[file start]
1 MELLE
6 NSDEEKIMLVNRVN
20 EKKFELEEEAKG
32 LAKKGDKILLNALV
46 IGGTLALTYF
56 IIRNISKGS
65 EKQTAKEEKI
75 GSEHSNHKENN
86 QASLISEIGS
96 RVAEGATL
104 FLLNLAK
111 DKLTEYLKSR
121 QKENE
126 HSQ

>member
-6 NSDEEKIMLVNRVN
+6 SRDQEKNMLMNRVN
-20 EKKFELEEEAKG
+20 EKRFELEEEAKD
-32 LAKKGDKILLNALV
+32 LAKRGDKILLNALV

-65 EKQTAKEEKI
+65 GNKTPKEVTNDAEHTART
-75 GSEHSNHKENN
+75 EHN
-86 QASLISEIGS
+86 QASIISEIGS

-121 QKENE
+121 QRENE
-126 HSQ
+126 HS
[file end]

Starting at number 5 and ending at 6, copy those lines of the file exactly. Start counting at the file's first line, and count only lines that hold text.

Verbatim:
46 IGGTLALTYF
56 IIRNISKGS